A Wrinkle in Space Time

Dr. Nicole Lloyd-Ronning

Café Scientifique- Los Alamos

Description

Written by Elijah Pelofske

135 Million years ago two neutron stars collided in a distant galaxy with a very scientific sounding name – NGC 4993. In October of 2017, we detected the light and the gravitational waves that were produced when those two neutron stars collided. It took 135 million years for that signal to reach earth, specifically because the collision occurred 135 million light years away. Previously, we had only detected the gravitational waves that were produced from black hole collisions.

Students demonstrate the way heavy objects curve the space—time using heavy balls that eventually create black holes.

An excellent demonstration using a sheet and a set of heavy balls was done to show the way that gravity affects space. In the real world, we use massive detectors, one of which is called LIGO (Laser Interferometer Gravitational Wave Observatory). Teens then demonstrated the manner in which gravitational waves ripple through space—time.

Teens demonstrate how gravitational waves ripple through space time. (Introducing power tools to a café is one way to excite the crowd.)

The collision of these neutron stars produced something besides gravitational waves , it also produced something called a kilonova. The first thing to reach earth was the gravitational waves, and thanks to the 3 gravitational waves detectors we have positioned in throughout the world (2 in United States, 1 in Italy), the origin point of these gravitational waves was able to be localized. In all of the other previous gravitational wave detections (of black hole collisions), the localization was highly generalized – we did not know exactly where the origin point in the sky was. However, given the localization we achieved, we could point the radio and visible light observatories at that point in space and look for any electromagnetic radiation produced from the kilonova. Given that the light produced was observed here on earth, we can figure out what elements were produced in the kilonova. In this case, we found that many heavy elements were produced. Ultimately, this collision was unique in astrophysics, and answered the problem of where the majority of heavy elements (heavier than Iron) came from.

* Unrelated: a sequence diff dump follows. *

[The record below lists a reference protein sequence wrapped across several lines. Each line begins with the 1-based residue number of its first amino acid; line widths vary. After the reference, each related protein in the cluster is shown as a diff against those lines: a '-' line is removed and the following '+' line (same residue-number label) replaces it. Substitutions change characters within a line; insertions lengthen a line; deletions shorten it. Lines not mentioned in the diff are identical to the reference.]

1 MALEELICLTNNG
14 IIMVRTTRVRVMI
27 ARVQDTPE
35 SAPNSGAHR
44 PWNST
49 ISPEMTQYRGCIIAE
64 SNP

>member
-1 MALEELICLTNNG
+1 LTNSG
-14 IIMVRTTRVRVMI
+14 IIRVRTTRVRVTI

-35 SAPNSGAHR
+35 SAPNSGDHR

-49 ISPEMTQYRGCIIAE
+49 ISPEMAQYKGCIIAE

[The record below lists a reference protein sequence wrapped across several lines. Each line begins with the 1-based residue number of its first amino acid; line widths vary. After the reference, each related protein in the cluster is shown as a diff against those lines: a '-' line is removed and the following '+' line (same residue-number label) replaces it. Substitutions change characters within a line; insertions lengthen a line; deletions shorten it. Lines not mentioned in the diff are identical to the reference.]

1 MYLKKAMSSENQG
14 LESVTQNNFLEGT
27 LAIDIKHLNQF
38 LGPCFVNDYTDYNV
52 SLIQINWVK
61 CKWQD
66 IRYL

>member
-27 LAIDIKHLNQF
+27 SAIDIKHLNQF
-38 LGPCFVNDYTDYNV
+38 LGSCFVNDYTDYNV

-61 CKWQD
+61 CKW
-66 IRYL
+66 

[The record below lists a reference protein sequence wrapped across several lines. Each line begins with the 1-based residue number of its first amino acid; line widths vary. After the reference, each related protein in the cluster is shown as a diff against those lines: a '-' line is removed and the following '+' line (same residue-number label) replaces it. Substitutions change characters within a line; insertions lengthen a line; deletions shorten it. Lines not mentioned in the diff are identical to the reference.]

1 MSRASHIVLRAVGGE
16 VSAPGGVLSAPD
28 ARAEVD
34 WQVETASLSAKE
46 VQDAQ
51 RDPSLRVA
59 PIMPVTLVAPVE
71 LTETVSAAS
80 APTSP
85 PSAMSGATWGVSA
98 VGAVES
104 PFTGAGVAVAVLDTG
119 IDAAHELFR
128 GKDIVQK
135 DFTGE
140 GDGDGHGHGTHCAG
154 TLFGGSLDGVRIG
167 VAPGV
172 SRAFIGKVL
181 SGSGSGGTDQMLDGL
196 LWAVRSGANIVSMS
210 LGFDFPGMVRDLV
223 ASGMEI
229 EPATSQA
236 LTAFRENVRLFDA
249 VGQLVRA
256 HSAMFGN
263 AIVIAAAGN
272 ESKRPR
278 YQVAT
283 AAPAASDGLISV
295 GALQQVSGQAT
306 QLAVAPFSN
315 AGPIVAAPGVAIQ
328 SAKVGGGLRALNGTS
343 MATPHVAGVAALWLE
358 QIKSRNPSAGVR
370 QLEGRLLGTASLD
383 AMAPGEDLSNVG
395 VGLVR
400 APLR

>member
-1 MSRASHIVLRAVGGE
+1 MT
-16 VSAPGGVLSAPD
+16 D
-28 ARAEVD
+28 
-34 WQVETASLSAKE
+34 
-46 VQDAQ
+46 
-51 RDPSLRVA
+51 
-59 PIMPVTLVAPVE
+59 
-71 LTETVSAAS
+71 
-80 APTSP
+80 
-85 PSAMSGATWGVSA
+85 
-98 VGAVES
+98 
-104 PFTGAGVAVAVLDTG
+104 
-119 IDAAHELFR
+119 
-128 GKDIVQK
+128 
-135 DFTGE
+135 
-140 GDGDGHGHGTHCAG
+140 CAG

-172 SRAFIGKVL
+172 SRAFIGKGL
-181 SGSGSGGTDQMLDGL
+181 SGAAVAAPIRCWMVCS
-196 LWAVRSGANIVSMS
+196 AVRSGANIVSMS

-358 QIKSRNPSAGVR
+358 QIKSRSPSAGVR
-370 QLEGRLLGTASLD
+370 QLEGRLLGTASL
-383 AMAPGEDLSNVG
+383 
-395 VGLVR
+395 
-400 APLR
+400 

So how were these heavy elements actually produced in this kilonova? Well, the technical name is r-process, or rapid neutron capture. In a final demonstration teens joined in an activity that demonstrated conceptually how the r-process forms new elements by tossing and catching “neutrons,” to create “heavy neutron stars.” This is specifically why this discovery is so important.

Hands on Activity

Throughout the café, teens were engaged in a variety of activities demonstrating what we know about black holes and kilonovas.

Students are capturing neutrons to create heavy neutron stars.